Gender media-wise

October 26, 2015

Gender media-wise

You can probably tell that I am deeply immersed in how gender equality at the C-level of organizations is going to become a strong reputation driver as the war for talent heats up even more, more lists on best places for women to work evolve and women run out of patience. Our report, Gender Equality in the Upper Ranks, certainly found hints that this is the case. As we were releasing the survey earlier this week, a colleague mentioned to me a new hire at the Guardian US. (see below). Again, more proof that Gender is going to be the new “green.” I know that sounds corny but it is true. Here is what my colleague sent me:

Molly Redden will soon be a Senior Reporter covering gender equality at Guardian US. She is currently finishing up as a Reporter in Mother Jones’ Washington bureau. Previously, Molly worked for The New Republic, covering energy and the environment and politics, and The Chronicle of Higher Education. Her work has also appeared in Salon, Washington City Paper, and Slate.

Then I came across this scholarly article that looks at the persistent underrepresentation of women in printed news and reinforces why an individual needs to be hired to just focus on getting more ink for women’s issues. Otherwise it is just not going to happen. The researchers found that news coverage essentially favors men and they posit that this is because of the dominance of men in top positions in business and society. The researchers found some evidence (a touch) that greater female representation among section editors and news executives on editorial boards is associated with greater coverage of women, suggesting that greater equality in news-making may bring about a change of culture in the newsroom and increase coverage of women. Having a woman focused on Gender at The Guardian might just help tilt the coverage towards women. It certainly will attract more women readers.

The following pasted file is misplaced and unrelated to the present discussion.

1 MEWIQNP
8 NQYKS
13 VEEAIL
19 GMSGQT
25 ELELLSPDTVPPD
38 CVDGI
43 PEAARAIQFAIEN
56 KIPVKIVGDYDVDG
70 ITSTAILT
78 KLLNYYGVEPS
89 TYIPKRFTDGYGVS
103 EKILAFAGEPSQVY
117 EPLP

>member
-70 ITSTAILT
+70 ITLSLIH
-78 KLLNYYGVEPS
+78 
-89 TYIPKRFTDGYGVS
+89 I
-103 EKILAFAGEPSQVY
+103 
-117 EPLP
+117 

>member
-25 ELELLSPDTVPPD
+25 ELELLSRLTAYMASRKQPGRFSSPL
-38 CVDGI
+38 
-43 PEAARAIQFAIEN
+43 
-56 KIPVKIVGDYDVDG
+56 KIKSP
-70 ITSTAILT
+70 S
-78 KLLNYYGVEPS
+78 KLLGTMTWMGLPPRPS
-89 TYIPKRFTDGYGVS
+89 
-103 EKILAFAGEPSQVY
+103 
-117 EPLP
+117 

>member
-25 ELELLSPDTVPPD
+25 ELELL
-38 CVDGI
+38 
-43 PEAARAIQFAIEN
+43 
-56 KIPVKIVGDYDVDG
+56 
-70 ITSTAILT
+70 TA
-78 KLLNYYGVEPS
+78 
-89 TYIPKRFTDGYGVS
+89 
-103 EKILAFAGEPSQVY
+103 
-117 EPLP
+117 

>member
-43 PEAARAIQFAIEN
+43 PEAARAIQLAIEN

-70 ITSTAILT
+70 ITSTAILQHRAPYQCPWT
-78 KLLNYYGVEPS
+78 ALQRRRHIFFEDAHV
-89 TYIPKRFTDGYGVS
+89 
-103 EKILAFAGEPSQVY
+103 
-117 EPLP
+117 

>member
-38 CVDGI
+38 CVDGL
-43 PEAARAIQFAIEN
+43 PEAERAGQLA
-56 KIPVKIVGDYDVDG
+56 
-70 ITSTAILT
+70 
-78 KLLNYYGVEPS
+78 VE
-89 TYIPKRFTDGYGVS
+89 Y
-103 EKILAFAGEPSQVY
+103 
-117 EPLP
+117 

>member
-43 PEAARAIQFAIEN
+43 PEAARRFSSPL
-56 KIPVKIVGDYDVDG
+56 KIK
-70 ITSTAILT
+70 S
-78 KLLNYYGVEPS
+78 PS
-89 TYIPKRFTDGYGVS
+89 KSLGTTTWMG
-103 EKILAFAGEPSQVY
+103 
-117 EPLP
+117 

As The Guardian and Fortune (Broadsheet) have noticed, women are interested in women’s stories about succeeding in business and the challenges they face.In our report, we found that over the past five years, there has been steady growth in the number of global media stories about female CEOs. In 2010, Factiva counted approximately 10,486 stories in top-tier global English-language media about women CEOs. We found that each succeeding year until 2014, approximately 5,000 additional stories appeared, until there were 37,432 stories — an increase of almost 300% over just four years. And this increase isn’t limited by geography; there has been increased coverage all over — 54% in North America, 78% in Asia Pacific, and a whopping 115% in EMEA. In Latin America, there was nearly a six-fold increase. The topic of women is starting to become its own content-engine. We can thank Sheryl Sandberg for that.

Let’s hope that having more editors focused on Gender might just help tip the balance in giving women a louder voice now and in the future.

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Leslie Gaines-Ross
Leslie Gaines-Ross

As Weber Shandwick’s Chief Reputation Strategist, I focus on the ever changing world of reputation. For the past 25 years, I have relentlessly observed, researched and commented on the rise and fall of corporate and CEO reputations.

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